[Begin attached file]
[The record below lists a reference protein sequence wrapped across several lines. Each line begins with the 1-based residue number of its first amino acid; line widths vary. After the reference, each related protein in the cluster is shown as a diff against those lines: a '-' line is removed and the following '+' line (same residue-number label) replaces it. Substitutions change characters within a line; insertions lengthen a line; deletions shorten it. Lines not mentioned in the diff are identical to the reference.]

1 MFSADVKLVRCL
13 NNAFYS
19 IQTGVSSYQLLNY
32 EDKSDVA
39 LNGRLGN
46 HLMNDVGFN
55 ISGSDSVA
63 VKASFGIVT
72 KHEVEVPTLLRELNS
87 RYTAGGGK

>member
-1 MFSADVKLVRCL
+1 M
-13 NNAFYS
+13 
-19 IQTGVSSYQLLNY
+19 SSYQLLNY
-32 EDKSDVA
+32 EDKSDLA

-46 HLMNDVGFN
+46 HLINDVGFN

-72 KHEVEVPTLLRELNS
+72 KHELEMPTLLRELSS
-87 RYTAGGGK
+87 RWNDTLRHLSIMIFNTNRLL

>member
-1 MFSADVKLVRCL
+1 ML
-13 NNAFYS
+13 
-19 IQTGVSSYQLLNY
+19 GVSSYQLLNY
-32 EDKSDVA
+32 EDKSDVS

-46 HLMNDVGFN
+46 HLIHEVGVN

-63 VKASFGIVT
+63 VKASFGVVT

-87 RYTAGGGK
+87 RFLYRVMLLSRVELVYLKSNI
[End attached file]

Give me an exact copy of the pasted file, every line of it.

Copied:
[The record below lists a reference protein sequence wrapped across several lines. Each line begins with the 1-based residue number of its first amino acid; line widths vary. After the reference, each related protein in the cluster is shown as a diff against those lines: a '-' line is removed and the following '+' line (same residue-number label) replaces it. Substitutions change characters within a line; insertions lengthen a line; deletions shorten it. Lines not mentioned in the diff are identical to the reference.]

1 MFSADVKLVRCL
13 NNAFYS
19 IQTGVSSYQLLNY
32 EDKSDVA
39 LNGRLGN
46 HLMNDVGFN
55 ISGSDSVA
63 VKASFGIVT
72 KHEVEVPTLLRELNS
87 RYTAGGGK

>member
-1 MFSADVKLVRCL
+1 M
-13 NNAFYS
+13 
-19 IQTGVSSYQLLNY
+19 SSYQLLNY
-32 EDKSDVA
+32 EDKSDLA

-46 HLMNDVGFN
+46 HLINDVGFN

-72 KHEVEVPTLLRELNS
+72 KHELEMPTLLRELSS
-87 RYTAGGGK
+87 RWNDTLRHLSIMIFNTNRLL

>member
-1 MFSADVKLVRCL
+1 ML
-13 NNAFYS
+13 
-19 IQTGVSSYQLLNY
+19 GVSSYQLLNY
-32 EDKSDVA
+32 EDKSDVS

-46 HLMNDVGFN
+46 HLIHEVGVN

-63 VKASFGIVT
+63 VKASFGVVT

-87 RYTAGGGK
+87 RFLYRVMLLSRVELVYLKSNI